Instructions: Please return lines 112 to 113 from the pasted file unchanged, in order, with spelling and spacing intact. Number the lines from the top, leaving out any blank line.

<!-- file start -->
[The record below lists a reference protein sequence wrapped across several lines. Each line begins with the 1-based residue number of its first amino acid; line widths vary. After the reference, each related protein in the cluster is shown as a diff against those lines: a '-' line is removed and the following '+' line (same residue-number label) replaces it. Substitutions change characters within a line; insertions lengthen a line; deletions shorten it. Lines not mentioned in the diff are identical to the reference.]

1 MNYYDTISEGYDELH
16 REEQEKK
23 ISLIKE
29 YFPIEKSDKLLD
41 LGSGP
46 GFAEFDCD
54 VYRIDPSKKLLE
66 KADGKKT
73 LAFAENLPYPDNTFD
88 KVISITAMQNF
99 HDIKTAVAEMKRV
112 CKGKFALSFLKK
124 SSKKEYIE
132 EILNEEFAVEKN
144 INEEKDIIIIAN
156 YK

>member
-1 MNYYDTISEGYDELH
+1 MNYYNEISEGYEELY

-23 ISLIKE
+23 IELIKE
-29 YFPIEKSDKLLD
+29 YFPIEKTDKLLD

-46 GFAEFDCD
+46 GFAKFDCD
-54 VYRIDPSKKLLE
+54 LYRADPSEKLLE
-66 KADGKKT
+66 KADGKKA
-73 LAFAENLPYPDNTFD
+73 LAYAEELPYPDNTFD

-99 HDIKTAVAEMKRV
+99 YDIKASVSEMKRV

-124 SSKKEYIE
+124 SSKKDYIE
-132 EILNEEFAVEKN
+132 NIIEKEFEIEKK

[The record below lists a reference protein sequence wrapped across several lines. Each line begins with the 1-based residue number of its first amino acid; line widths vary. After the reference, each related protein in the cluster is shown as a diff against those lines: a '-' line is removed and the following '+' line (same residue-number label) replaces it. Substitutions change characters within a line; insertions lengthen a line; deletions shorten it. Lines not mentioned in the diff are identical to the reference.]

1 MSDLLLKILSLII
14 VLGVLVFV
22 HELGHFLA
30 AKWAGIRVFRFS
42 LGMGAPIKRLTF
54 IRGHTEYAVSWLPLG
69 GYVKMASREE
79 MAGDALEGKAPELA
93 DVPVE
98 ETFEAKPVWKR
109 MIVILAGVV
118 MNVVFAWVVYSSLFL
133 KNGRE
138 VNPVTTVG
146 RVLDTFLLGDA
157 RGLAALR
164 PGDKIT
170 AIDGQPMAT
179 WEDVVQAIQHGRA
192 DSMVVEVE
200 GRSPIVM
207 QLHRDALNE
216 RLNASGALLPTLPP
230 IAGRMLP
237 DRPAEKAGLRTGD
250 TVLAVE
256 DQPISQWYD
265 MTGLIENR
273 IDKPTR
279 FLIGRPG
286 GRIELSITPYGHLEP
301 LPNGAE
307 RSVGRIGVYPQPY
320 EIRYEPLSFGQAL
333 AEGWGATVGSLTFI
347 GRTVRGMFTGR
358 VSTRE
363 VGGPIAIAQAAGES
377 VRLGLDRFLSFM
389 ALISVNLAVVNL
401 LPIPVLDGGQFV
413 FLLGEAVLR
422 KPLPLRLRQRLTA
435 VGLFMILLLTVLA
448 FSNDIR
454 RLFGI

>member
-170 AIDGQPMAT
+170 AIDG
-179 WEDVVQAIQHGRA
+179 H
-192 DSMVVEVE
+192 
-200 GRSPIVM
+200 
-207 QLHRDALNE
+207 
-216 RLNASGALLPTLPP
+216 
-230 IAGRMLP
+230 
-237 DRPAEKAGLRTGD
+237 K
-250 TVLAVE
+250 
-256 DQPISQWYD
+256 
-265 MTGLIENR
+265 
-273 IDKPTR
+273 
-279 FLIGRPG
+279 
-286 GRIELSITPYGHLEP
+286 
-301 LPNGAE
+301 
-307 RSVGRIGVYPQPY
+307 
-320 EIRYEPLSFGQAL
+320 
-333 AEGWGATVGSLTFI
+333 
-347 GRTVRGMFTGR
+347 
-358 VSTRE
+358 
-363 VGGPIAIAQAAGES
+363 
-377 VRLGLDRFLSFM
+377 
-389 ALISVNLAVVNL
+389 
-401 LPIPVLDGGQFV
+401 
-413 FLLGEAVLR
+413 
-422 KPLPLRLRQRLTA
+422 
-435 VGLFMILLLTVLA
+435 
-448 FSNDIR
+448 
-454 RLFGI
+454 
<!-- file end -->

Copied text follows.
+279 
-286 GRIELSITPYGHLEP